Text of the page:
When the New England Patriots took the field Sunday, Tom Brady was set to take the snaps for the Super Bowl contender. At the 7:38 mark of the first quarter it was Matt Cassell taking the snaps for a team whose season is now uncertain.
Brady was hit on the left knee by Kansas City Chiefs safety Bernard Pollard, tearing his ACL, an injury that will keep him out for the rest of the year. In the days that followed, the implications of the loss were evident both on and off the field. While the team will look to recover on the field, it may be a little more difficult for the secondary ticket market.
While the Patriots will undoubtedly sell out every game at Gillette Stadium this year, despite having the highest ticket price in the NFL, the value of those tickets saw a decline in the days that followed the injury. According to Joellen Ferrer of StubHub, prior to Brady going down the average selling price for tickets to the Patriots next home game vs. the Miami Dolphins September 21 was $205. It has since dropped more than 25 percent, to $150.
“The Brady factor is something we are closely monitoring. As long as the Patriots continue to win without Brady, fans will still continue to buy tickets and support their team,” she told TicketNews. “However, if the Patriots begin to falter, we might see the Brady factor come into play.”
The regular season for the team is still viewed optimistically by many experts and fans, but in the hours following the injury the postseason was not. The futures ticket exchange site yoonew saw the selling price for Patriots Super Bowl XLIII tickets drop nearly 50 percent in 24 hours. Prior to the game, the futures were being traded at $974.57; they fell to only $473.29.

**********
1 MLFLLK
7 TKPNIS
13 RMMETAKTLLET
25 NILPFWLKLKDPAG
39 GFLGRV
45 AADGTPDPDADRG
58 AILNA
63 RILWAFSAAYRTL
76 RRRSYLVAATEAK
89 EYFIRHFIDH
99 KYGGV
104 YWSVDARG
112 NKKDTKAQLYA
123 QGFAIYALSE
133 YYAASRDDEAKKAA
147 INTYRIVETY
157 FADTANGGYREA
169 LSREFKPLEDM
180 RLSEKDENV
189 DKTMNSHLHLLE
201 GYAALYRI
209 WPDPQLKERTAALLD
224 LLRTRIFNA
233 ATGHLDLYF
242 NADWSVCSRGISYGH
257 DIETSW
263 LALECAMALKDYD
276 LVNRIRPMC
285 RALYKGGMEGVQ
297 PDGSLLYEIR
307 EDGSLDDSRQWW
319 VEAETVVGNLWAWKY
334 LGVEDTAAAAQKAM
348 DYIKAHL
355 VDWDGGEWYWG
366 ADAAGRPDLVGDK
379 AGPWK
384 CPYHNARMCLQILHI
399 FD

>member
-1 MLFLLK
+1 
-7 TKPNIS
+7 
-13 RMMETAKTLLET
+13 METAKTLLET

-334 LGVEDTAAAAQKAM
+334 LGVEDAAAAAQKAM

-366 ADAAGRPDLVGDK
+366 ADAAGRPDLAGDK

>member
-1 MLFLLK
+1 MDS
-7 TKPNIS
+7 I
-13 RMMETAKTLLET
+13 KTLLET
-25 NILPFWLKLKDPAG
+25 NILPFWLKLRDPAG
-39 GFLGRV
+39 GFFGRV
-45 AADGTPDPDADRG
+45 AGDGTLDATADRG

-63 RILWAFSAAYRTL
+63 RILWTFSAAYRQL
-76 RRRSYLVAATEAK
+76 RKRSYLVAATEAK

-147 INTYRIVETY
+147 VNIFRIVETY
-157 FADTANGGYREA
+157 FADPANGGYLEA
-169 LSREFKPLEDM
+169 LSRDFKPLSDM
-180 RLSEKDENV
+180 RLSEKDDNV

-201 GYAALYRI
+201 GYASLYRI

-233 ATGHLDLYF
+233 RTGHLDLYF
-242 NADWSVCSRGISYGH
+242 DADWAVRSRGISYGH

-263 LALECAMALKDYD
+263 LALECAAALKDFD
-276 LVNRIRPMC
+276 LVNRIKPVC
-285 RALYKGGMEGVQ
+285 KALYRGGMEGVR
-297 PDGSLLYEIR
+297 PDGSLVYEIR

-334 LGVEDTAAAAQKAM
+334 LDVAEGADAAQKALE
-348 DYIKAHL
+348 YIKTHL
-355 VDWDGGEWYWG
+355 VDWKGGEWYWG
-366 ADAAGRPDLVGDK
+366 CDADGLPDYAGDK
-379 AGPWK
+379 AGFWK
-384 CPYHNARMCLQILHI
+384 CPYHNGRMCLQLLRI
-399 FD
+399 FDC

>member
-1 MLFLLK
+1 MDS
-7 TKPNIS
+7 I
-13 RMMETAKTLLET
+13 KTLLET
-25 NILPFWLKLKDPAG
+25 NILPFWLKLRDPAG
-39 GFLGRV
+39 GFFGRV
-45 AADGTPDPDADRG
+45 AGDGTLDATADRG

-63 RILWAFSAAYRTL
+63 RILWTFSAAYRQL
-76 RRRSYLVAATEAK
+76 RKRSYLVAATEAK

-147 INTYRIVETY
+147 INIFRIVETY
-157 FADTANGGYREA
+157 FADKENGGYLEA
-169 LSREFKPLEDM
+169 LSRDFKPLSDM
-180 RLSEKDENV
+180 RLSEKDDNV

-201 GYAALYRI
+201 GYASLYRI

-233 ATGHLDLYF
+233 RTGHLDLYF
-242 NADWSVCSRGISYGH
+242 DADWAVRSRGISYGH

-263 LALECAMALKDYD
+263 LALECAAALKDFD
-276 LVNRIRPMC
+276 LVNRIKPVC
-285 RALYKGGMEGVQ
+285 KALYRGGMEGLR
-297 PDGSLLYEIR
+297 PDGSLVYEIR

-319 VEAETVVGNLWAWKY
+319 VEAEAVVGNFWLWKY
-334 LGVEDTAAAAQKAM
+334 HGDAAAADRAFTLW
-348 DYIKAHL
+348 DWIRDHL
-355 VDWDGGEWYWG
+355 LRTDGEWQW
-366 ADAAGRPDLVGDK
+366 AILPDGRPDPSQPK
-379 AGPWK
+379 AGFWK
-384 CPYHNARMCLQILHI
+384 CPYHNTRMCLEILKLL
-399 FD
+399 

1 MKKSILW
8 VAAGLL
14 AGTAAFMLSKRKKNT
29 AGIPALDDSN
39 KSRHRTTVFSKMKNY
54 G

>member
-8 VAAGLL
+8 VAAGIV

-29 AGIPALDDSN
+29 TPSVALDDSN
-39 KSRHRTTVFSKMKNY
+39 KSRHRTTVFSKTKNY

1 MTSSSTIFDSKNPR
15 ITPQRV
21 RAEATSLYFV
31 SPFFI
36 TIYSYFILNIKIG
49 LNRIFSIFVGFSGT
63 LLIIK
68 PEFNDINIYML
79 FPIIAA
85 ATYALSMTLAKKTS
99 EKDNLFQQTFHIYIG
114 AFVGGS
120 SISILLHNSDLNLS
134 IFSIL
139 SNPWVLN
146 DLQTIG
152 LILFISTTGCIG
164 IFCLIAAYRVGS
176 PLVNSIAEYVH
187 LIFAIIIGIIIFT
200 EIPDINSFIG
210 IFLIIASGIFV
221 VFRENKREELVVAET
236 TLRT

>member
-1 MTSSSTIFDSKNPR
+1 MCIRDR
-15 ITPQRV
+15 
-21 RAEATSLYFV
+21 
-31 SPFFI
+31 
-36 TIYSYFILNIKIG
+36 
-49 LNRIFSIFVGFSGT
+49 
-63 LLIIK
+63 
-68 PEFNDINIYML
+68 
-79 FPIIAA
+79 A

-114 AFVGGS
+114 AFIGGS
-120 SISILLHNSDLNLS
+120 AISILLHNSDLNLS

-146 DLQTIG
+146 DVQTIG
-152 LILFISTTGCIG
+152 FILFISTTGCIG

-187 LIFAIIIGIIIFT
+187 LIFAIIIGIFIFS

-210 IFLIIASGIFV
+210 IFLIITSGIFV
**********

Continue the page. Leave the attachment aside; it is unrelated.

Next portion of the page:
“There is a lot of uncertainty in the AFC now,” yoonew CEO and founder Gerry Wilson told TicketNews. “Everything is more wide open than it was prior to the season.”
Wilson said that people tend to “overreact” to events like injuries and in the days that followed the drop in price on yoonew’s exchange, fans started viewing Patriots Super Bowl futures as a value and the price has since recouped some of the difference, now selling at more than $700.
He also pointed out that people have started looking more closely at other team’s in the AFC now, including the Pats’ AFC East rival Buffalo Bills whose Super Bowl futures saw a jump of 150 percent after an impressive victory on Sunday.
While the injury to Brady has left uncertainty in Foxboro, one thing is certain, the complexion of the 2008 season has changed proving that a lot can happen in the NFL in four days.
(The image accompanying this story is from Boston.com)